"We did find something and we found enough to want to go and do more research," he says. "We do think there is something to it. We just don't know what conditions to study and under what parameters."
Nevertheless, Alfano says, the results are way too tenuous to draw any positive conclusions about the power of magnets to relieve pain.
"Our study was inconclusive," he says. "We feel that we can't endorse magnets based on our study. In my practice I don't endorse magnet therapy. I don't think, at this point, we have a research base to do that."
The lore of the medicinal benefits of magnets dates back to the ancient Greeks. But it wasn't until the Middle Ages that magnets as medicine hit it big. According to Livingstone, Paracelsus, a 15th-century physician and alchemist, believed that since magnets could attract iron they might also be able to round up diseases.
Today, magnets play an important role in mainstream medicine. They are used in instruments such as the magnetic resonance imaging (MRI) machine and in the developing area of magnetic pulse fields, used to treat Parkinson's disease.
The thinking behind magnet therapy is that it increases circulation and blood flow to the area wrapped or covered by magnets by attracting iron in the blood.
"I haven't seen good evidence of that," Livingstone says.
In fact, he says, the magnets sold commercially are simply too small and weak to penetrate much beyond the surface of the skin.
"The kind of forces of the magnetic field on the blood and nerve cells is really very small," he says.
Yet there are plenty of people, including doctors, who believe magnets work. And while most studies are negative, research conducted in 1997 at Baylor University College of Medicine in Houston concluded that permanent magnets reduced pain in post-polio patients.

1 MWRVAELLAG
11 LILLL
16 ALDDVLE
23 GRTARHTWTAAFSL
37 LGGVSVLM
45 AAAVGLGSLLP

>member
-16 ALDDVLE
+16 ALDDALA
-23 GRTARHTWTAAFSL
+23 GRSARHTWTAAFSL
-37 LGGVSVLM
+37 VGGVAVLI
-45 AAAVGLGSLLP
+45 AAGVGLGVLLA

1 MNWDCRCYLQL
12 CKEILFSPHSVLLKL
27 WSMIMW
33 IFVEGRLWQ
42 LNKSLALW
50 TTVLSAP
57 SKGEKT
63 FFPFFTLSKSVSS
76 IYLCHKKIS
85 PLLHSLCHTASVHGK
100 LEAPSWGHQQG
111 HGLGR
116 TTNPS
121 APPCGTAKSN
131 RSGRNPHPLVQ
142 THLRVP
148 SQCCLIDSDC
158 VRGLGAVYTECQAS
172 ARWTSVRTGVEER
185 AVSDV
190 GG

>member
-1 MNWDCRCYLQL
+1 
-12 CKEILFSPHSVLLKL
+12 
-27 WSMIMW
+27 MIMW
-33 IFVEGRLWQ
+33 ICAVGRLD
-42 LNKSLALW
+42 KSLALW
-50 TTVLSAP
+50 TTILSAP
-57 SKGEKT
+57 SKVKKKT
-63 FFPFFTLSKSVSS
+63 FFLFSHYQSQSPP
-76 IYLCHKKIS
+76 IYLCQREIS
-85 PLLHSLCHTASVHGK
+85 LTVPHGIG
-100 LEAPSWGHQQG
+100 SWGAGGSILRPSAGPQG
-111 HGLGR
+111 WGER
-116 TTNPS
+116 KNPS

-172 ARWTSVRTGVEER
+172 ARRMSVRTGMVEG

The study was small -- only 50 patients -- but 19% of the patients reported feeling better after using fake magnets. So combine those results with anecdotal evidence and the sheer complexity of the human body and you can understand why Livingstone is hesitant to declare magnet therapy an out-and-out hoax.
The findings from the University of Virginia study will most likely fire up the controversy. While it doesn't say magnet therapy works, the study does leave the door slightly ajar.
"We knew fibromyalgia was difficult to study, but we wanted to do a realistic study with some benefit," Alfano says. "We knew these are the people who are out there buying magnets."
Still, Alfano recommends that people suffering with pain first try mainstream medicine.
"You really need to go and have a complete and comprehensive examination by a physician to make sure that you don't have a condition that is treatable or potentially dangerous," he says.
If a patient insists on using magnets, however, Alfano says it should be under the supervision of a physician.
"I would say that in general we haven't seen any harmful side effects from magnets," he says. "But we just don't know about the long-term health effects."
Bob Calandra is a freelance writer whose work has appeared in several magazines, including People and Life.